Strategy Three: Weapons in Combat. As a last resort, Zeoll has proficiency in two-handed sword, and he has a +1 2H sword to use in extremis. This is a legacy of his 2E days. A missile weapon rounds out his options.
Strategy Four: Investigation. Zeoll has maxed his Diplomacy and Perform, and has very nice mods in Gather Info, Sense Motive, Bluff, and Spot. So he is not a bad investigator on his own. And he uses agents to good effect. He knows three of the four elemental languages, and often sends small earth, water, and air elementals out as scouts. He often asks plants and animals for information. And charmed creatures are also good sources of info. Add in a selection of divination spells -- all the druidic ones, plus a few bard spells. And Seers have a few ways to find out things.
Strategy Five: Party Mouthpiece. With maxed ranks in Diplomacy, synergy bonuses from Bluff and Sense Motive, and a +7 Chr bonus, 8th level Zeoll has a +22 modifier. His Perform is also maxed out too. So talking with NPCs keeps Zeoll front and center, especially out of combat.
Strategy Six: Sneaking. With his invisibility ring, Zeoll not only travels unseen, but with his decent Dexterity (modified 15) and racial +2 on move silent checks, he can get along with some subtlety. Add an Elixer of Sneakiness, and Zeoll is a decent scouter as well -- especially with his druidic abilities to pass without trace and without hinderance through natural barriers. Zeoll is thinking about adding Silent Moves to his armor.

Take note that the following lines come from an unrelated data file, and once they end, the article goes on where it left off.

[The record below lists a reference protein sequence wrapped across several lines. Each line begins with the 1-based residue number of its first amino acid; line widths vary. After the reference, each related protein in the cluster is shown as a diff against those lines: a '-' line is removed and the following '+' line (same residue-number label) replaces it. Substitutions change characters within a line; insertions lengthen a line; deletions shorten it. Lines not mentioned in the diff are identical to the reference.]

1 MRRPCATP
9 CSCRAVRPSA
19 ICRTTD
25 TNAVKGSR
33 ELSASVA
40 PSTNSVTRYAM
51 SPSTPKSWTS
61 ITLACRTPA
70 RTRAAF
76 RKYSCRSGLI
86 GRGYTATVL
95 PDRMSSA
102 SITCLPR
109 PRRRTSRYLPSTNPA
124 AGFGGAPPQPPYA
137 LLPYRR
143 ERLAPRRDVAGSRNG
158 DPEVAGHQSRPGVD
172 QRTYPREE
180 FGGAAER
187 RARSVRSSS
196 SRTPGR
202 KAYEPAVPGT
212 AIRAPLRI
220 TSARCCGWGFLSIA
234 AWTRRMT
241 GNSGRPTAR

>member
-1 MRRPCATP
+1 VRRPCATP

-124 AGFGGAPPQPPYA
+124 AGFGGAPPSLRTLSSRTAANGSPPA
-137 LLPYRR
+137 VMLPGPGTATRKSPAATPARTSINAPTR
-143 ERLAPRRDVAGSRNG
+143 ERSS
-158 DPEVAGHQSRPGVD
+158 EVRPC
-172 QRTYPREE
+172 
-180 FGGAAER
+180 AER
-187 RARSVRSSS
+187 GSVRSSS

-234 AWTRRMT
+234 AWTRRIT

Strategy Seven: Crafting Magic Items. The Wold has a house rule that bundles most of the PHB item creation feats into one feat. (The reason for this is that there is a universal magic shop that makes it easy to buy any core rules magic item and to sell loot. If you can buy any item you want, why make it?) Zeoll has put this to great use, spending xp and gold freely so that he has better items than most PCs at his level (because he only pays half price). That has given him his +6 Cloak of Charisma, his Ring of Invisibility, and several other items, including a magic wreath worn on his head, like the Greek Olympic heroes did. Check out Zeoll's Berrywreath.
The big bottleneck in crafting is time. If your DM keeps the game moving fast, you may never have 30-plus days you need to make a Cloak fo Charisma. If so, you might want to get a Ring of Sustenance -- sleep only two hours a night, and use the night hours for crafting. Zeoll has not done this, but a pal of his has, and Zeoll has admired the utility. But a seer's divinations come in part from dreams, so Zeoll does not want to short-change himself on the sleep front.
Bottom Line. Zeoll has a range of abilities and options, none super-potent, but all effective given the right circumstances. By careful juggling of his strategies to suit the needs of the moment, Zeoll almost always has some way to contribute.
Wemicness. Now, nothing I have really said so far would not apply to a human or elf druid/bard multiclass. So why is Zeoll a wemic? What is it about him that I do as a wemic that I could not do with a character of another race. The short answer is role play. In Zeoll's campaign, the Taur races -- centaurs, minotaurs, liontaurs -- are at odds with each other, and often at war. Zeoll's party, a mixed Taur party, has the sacred mission of bring peace to the Taur races and showing that all Taurs are children of the same god.
So in the goals of the game, everything is Taur-focused. In addition, Zeoll's character and personality are informed by his wemic nature. He is illiterate, and wilder than the other Taurs (well, he was in 2000 when the game started, but Zeoll over time has mellowed). He still has an accent. And his attitudes towards both Taurs and non-Taurs is very much influenced by his race. No, Zeoll would not be Zeoll as a human or an elf.
Visit Zeoll's home page and his current character sheet.